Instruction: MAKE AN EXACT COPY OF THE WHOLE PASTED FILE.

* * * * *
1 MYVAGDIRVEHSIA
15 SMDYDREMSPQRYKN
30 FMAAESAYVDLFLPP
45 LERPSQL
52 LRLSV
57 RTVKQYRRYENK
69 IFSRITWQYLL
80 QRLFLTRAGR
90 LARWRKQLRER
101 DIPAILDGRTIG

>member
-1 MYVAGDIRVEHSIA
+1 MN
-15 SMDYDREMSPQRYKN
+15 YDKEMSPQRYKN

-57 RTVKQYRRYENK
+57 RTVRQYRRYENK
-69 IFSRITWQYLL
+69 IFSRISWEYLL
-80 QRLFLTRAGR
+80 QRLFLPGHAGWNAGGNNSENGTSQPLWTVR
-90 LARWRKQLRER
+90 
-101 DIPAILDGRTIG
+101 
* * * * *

1 MYVAGDIRVEHSIA
15 SMDYDREMSPQRYKN
30 FMAAESAYVDLFLPP
45 LERPSQL
52 LRLSV
57 RTVKQYRRYENK
69 IFSRITWQYLL
80 QRLFLTRAGR
90 LARWRKQLRER
101 DIPAILDGRTIG

>member
-1 MYVAGDIRVEHSIA
+1 MN
-15 SMDYDREMSPQRYKN
+15 YDKEMSPQRYKN

-57 RTVKQYRRYENK
+57 RTVRQYRRYENK
-69 IFSRITWQYLL
+69 IFSRISWEYLL
-80 QRLFLTRAGR
+80 QRLFLPGHAGWNAGGNNSENGTSQPLWTVR
-90 LARWRKQLRER
+90 
-101 DIPAILDGRTIG
+101 